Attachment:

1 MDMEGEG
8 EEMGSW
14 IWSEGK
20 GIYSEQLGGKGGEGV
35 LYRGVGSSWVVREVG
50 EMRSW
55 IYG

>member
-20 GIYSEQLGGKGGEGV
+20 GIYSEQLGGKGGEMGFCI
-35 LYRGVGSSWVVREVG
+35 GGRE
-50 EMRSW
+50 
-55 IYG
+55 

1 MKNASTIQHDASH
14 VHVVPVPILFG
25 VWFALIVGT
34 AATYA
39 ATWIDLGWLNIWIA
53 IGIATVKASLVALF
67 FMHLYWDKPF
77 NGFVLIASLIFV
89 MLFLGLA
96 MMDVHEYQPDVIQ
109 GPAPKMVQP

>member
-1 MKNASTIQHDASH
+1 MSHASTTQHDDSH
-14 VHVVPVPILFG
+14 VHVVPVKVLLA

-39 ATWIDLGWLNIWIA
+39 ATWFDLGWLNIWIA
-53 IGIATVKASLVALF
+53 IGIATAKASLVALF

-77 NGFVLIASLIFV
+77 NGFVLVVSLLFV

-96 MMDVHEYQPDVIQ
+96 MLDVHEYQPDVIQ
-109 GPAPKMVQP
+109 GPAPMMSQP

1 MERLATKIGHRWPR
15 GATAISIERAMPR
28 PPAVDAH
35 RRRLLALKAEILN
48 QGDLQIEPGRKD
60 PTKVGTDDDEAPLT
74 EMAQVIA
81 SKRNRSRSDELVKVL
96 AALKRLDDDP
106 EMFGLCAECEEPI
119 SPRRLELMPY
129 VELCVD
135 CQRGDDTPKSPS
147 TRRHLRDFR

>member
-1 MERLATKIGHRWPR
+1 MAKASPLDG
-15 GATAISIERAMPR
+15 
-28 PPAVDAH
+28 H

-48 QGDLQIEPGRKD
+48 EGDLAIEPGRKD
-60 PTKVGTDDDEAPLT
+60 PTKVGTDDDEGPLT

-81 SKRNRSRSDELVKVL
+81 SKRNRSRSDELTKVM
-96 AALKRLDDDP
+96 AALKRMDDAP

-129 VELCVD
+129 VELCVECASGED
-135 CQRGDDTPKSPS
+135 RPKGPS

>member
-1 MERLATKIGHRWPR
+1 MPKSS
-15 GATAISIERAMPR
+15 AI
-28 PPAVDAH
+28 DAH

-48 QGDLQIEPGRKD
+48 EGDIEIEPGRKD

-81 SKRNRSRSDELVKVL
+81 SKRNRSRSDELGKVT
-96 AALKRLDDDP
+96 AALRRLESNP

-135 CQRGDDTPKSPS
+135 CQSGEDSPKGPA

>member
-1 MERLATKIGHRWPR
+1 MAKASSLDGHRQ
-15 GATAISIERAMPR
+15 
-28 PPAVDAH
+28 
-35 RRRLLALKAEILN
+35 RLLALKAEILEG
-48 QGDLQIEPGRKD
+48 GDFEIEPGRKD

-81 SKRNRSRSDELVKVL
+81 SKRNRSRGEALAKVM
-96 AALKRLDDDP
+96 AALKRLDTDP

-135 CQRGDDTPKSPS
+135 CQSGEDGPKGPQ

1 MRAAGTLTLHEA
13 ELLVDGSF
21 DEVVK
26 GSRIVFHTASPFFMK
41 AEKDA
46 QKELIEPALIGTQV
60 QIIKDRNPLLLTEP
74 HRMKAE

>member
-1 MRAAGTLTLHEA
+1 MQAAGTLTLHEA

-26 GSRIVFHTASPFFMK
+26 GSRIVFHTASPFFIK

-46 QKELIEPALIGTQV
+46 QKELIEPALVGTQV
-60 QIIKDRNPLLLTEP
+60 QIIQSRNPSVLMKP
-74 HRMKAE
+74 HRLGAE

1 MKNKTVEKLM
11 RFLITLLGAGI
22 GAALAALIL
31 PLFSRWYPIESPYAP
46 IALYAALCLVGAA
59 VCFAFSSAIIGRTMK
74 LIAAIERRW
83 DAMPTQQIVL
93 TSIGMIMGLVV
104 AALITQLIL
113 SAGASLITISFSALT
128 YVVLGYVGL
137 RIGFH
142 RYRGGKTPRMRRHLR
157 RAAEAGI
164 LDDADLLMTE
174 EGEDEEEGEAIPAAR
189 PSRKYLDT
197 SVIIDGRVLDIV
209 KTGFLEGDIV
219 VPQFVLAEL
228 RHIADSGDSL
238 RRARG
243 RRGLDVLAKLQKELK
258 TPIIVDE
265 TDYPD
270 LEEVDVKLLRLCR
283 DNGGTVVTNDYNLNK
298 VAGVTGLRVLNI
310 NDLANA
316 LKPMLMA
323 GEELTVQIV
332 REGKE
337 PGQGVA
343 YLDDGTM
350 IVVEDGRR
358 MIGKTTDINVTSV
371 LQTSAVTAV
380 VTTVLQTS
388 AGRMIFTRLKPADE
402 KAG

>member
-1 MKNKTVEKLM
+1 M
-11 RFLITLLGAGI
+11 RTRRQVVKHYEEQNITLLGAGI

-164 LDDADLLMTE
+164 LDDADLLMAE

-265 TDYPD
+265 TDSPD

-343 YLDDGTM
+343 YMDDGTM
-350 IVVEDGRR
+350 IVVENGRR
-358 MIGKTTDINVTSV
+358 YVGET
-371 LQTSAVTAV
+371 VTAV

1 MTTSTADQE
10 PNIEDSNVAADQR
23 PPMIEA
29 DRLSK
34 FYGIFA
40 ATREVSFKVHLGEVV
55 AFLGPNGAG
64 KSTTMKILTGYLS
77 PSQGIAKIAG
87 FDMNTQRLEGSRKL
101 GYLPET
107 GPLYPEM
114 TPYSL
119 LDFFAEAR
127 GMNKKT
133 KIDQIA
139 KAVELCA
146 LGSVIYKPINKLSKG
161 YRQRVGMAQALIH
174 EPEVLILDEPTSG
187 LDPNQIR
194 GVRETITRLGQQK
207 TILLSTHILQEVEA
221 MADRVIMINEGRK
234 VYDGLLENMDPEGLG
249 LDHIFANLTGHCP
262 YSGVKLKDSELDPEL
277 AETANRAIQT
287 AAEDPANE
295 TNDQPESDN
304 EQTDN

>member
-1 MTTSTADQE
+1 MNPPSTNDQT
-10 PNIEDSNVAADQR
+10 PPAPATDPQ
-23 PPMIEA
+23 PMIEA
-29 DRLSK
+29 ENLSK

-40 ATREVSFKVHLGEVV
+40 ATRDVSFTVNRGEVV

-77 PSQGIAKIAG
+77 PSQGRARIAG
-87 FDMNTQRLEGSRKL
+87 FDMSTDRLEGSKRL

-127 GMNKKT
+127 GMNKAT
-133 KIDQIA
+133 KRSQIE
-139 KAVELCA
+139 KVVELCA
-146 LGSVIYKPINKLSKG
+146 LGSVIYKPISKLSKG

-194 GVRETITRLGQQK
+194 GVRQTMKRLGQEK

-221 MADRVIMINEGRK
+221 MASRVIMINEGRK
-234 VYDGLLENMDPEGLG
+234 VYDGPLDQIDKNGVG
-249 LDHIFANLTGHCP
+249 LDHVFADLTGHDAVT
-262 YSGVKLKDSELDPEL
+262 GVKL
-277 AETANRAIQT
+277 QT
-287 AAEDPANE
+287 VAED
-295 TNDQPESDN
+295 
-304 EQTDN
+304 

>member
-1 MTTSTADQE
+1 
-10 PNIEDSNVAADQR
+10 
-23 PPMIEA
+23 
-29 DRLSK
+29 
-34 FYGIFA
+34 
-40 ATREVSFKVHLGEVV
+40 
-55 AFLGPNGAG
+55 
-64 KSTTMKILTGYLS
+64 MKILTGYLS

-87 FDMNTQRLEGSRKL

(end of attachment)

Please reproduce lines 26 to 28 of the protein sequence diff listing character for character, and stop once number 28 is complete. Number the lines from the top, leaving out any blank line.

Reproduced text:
96 MMDVHEYQPDVIQ
109 GPAPKMVQP

>member